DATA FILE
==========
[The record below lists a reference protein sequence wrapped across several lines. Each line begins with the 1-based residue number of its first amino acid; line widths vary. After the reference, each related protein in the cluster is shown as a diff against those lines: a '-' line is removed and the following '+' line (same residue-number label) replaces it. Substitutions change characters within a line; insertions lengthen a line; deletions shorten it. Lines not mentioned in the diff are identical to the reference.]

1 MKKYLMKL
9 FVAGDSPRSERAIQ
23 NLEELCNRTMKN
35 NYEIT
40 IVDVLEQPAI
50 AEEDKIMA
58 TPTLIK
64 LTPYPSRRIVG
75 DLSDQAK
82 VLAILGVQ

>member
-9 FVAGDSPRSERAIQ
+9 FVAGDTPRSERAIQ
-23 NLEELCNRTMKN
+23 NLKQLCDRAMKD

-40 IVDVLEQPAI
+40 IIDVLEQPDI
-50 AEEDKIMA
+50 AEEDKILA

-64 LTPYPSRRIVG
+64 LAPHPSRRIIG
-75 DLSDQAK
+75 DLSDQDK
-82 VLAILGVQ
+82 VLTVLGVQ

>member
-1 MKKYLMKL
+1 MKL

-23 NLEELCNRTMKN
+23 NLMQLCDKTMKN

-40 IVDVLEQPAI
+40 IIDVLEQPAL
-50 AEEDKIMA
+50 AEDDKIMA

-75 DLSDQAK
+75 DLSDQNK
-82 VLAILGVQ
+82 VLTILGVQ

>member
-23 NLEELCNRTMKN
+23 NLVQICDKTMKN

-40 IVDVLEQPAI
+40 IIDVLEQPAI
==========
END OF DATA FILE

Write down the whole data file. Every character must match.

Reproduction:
[The record below lists a reference protein sequence wrapped across several lines. Each line begins with the 1-based residue number of its first amino acid; line widths vary. After the reference, each related protein in the cluster is shown as a diff against those lines: a '-' line is removed and the following '+' line (same residue-number label) replaces it. Substitutions change characters within a line; insertions lengthen a line; deletions shorten it. Lines not mentioned in the diff are identical to the reference.]

1 MKKYLMKL
9 FVAGDSPRSERAIQ
23 NLEELCNRTMKN
35 NYEIT
40 IVDVLEQPAI
50 AEEDKIMA
58 TPTLIK
64 LTPYPSRRIVG
75 DLSDQAK
82 VLAILGVQ

>member
-9 FVAGDSPRSERAIQ
+9 FVAGDTPRSERAIQ
-23 NLEELCNRTMKN
+23 NLKQLCDRAMKD

-40 IVDVLEQPAI
+40 IIDVLEQPDI
-50 AEEDKIMA
+50 AEEDKILA

-64 LTPYPSRRIVG
+64 LAPHPSRRIIG
-75 DLSDQAK
+75 DLSDQDK
-82 VLAILGVQ
+82 VLTVLGVQ

>member
-1 MKKYLMKL
+1 MKL

-23 NLEELCNRTMKN
+23 NLMQLCDKTMKN

-40 IVDVLEQPAI
+40 IIDVLEQPAL
-50 AEEDKIMA
+50 AEDDKIMA

-75 DLSDQAK
+75 DLSDQNK
-82 VLAILGVQ
+82 VLTILGVQ

>member
-23 NLEELCNRTMKN
+23 NLVQICDKTMKN

-40 IVDVLEQPAI
+40 IIDVLEQPAI